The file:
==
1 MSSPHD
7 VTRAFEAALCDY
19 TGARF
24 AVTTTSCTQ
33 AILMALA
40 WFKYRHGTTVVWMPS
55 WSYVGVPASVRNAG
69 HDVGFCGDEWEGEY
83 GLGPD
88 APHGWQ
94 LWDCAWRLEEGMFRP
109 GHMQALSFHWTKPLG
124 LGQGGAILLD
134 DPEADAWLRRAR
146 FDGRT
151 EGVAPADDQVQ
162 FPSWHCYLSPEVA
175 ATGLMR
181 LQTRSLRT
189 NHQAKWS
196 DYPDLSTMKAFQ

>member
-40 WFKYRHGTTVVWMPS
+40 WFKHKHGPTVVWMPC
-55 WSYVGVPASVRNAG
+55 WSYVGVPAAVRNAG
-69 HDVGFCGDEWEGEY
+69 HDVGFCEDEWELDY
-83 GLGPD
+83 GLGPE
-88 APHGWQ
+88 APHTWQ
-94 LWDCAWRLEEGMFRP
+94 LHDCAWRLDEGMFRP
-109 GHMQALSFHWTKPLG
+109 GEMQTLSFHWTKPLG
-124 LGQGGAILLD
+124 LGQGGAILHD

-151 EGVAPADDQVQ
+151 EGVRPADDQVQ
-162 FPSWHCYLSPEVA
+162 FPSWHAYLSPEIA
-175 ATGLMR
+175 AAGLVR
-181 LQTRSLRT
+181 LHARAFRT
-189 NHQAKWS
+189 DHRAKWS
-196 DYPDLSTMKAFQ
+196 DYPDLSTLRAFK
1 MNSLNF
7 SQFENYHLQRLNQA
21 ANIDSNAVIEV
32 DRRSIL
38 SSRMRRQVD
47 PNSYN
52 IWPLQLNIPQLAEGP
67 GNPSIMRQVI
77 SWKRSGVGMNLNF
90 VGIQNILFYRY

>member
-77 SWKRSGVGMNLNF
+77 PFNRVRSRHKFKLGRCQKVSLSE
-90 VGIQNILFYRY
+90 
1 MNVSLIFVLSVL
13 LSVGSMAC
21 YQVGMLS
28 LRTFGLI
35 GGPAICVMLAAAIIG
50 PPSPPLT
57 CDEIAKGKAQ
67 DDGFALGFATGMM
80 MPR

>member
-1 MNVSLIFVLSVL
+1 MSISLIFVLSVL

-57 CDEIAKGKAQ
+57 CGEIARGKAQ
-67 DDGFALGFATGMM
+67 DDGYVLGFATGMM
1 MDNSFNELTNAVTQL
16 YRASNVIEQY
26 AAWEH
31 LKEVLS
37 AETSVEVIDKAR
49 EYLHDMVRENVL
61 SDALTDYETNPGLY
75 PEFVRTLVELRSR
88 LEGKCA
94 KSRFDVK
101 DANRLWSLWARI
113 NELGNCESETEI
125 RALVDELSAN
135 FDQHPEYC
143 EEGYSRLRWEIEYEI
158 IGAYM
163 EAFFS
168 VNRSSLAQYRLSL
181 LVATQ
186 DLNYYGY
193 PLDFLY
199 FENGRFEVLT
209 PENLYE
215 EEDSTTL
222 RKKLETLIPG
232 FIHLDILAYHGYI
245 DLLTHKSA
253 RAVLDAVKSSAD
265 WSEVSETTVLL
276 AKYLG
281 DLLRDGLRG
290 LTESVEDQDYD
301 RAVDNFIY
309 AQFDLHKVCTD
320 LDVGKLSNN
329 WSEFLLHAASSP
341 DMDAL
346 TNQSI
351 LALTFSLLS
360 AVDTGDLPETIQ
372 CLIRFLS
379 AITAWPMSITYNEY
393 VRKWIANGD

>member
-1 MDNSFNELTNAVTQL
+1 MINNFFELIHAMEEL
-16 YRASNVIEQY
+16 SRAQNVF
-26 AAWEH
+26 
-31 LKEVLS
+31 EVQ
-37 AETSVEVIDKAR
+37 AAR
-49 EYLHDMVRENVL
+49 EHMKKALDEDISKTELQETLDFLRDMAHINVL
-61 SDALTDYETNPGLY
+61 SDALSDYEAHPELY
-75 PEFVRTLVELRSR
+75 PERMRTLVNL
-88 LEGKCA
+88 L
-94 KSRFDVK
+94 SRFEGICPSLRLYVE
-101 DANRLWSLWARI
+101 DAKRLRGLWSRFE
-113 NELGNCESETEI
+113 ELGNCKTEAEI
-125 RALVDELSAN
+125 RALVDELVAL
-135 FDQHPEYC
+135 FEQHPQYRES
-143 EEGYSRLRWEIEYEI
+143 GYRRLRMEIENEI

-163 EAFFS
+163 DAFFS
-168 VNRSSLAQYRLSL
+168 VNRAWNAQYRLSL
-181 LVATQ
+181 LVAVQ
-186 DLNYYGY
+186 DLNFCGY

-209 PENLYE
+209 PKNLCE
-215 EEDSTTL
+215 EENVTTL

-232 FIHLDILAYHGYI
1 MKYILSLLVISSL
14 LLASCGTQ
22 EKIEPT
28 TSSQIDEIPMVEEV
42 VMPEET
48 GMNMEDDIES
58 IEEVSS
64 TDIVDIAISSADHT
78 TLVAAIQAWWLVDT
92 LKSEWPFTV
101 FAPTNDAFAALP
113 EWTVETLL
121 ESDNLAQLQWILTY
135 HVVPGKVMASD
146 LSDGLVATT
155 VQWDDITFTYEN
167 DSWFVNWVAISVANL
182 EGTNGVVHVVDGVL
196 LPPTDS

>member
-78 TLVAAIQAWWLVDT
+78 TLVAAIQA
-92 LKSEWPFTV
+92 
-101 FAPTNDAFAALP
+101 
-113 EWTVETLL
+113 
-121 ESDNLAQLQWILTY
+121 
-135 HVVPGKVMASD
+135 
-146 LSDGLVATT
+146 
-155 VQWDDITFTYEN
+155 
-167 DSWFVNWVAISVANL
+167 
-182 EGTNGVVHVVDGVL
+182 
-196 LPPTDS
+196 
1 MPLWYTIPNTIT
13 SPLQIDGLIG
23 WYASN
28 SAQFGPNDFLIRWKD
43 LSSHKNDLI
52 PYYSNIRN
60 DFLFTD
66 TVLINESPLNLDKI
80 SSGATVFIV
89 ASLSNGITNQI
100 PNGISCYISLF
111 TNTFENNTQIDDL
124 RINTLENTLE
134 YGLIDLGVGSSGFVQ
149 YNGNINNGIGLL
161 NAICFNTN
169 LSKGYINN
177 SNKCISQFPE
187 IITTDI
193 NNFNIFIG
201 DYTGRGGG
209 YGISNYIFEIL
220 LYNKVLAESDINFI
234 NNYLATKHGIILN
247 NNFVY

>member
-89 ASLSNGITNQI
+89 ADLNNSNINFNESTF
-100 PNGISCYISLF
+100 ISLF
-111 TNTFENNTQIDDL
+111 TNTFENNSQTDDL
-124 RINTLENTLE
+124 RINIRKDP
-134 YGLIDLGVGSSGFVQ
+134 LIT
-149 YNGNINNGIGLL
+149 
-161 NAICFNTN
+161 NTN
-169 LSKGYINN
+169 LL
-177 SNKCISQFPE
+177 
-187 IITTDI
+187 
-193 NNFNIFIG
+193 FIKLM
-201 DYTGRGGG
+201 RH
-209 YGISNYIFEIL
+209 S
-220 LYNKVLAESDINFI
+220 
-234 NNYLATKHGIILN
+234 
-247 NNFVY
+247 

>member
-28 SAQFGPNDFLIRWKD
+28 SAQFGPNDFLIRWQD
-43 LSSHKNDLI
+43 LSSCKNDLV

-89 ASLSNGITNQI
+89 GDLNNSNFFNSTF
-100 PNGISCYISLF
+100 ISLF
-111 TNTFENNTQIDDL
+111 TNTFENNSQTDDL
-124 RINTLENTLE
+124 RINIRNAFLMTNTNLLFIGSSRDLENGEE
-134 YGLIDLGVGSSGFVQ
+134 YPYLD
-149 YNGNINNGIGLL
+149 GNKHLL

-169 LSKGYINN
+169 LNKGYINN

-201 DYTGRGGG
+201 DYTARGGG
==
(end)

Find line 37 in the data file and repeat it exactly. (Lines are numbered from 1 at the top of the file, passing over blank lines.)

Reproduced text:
-124 LGQGGAILLD